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Groups and Organizations

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Presentation on theme: "Groups and Organizations"— Presentation transcript:

1 Groups and Organizations
Chapter 5 Groups and Organizations

2 Chapter Outline Social Groups Group Characteristics and Dynamics
Formal Organizations in Global Perspective Alternative Forms of Organization Organizations in the Future

3 Social Groups A collection of two or more people who:
Interact frequently. Share a sense of belonging. Have a feeling of interdependence.

4 Aggregates and Categories
Aggregates happen to be in the same place at the same time but only interact briefly. Airline passengers, shoppers, waiting at a traffic light Categories may have never met one another but share a similar characteristic. Students, elderly, Native Americans

5 Types of Social Groups Primary group
Emotion-based interaction over extended period. Secondary group Impersonal, goal- oriented relationships for a limited time. Ingroup Group to which a person belongs and feels a sense of identity. Outgroup Group to which a person doesn’t belong and feels a sense of hostility towards. Reference Group Influences a person’s behavior and attitudes, regardless of whether they are a member.

6 Cooley’s Primary and Secondary Groups
Primary group - small group whose members engage in face-to-face, emotion-based interactions. Secondary group - larger group in which members engage in impersonal relationships for a limited period of time.

7 Sumner’s Ingroups and Outgroups
Groups set boundaries between insiders and outsiders. Distinguishing between ingroups and outgroups helps us establish our identity. May encourage group cohesiveness, but may also promote classism, racism, sexism and ageism.

8 Group Size Dyad Group composed of two members. Triad
Group composed of three members. Formal organization Highly structured secondary group formed for the purpose of achieving specific goals

9 Small Groups Small groups have interaction patterns that do not exist in larger groups. In a dyad, participation of both members is crucial to the group’s survival. When a triad is formed, the relationship and interaction patterns change. As size increases, communication patterns change.

10 Group Leadership Styles
Authoritarian leaders - often criticized for fostering intergroup hostility. Democratic leaders - praised for supportive behavior and blamed for being indecisive in a crisis. Laissez-faire leaders - do not provide active leadership.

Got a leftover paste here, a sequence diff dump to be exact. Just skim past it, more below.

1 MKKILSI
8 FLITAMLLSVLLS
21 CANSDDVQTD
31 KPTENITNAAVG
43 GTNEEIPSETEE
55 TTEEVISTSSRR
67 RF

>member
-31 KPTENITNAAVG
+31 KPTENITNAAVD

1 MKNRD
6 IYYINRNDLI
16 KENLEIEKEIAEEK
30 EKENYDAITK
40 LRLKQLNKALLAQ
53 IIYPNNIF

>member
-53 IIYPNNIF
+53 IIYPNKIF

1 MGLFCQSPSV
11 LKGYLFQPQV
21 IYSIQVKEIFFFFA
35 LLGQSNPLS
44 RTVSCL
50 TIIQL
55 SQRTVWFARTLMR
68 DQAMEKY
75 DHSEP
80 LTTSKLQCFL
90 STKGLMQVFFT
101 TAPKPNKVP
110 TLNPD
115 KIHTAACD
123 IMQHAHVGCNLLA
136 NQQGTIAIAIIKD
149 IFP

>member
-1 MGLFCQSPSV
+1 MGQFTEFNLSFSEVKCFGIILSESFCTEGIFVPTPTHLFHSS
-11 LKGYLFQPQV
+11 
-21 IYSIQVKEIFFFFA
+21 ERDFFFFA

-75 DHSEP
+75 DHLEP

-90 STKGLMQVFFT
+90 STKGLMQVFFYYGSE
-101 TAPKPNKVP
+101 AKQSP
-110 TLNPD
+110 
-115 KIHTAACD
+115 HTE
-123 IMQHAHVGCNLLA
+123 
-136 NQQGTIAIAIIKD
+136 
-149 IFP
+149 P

11 Research on Group Conformity
Asch - demonstrated that people will bow to social pressure in small group settings. Milgram - obedience to authority may be more common than most of us would like to believe. Pryor and McKinney - suggest a relationship between group conformity and harassment.

12 Groupthink Members of groups limit their opinions to focus on consensus. Members of a group arrive at a decision that individual members believe is unwise. 1986 challenger tragedy has been cited as an example of this process.

13 Types of Formal Organizations
Normative Organizations we join voluntarily to pursue a common interest or gain satisfaction or prestige. Coercive Associations people are forced to join (example: boot camps and prisons). Utilitarian Organizations we join voluntarily when they can provide us with a material reward.

14 Weber’s Ideal Characteristics of Bureaucracy
Division of Labor Hierarchy of Authority Rules and Regulations Qualification-Based Employment Impersonality

15 Shortcomings of Bureaucracy
Inefficiency and Rigidity Resistance to Change Perpetuation of Race, Class, and Gender Inequalities

16 Alternative Forms of Organization
“Humanizing” the bureaucracy: Greater sharing of power and responsibility. Encouragement of participants to share their ideas and try new approaches. Efforts to reduce the number of people in dead‑end jobs and to help people meet family responsibilities.

17 Elements of the Horizontal Model for Corporations
Work is organized around “core” processes. Hierarchy is flattened. Teams manage everything and are accountable for measurable performance goals.

18 Elements of the Horizontal Model for Corporations
Performance is measured by customer satisfaction, not profits. Team performance is rewarded. Employees have regular contact with suppliers and customers. Employees are trained in how to use information to make their own decisions.

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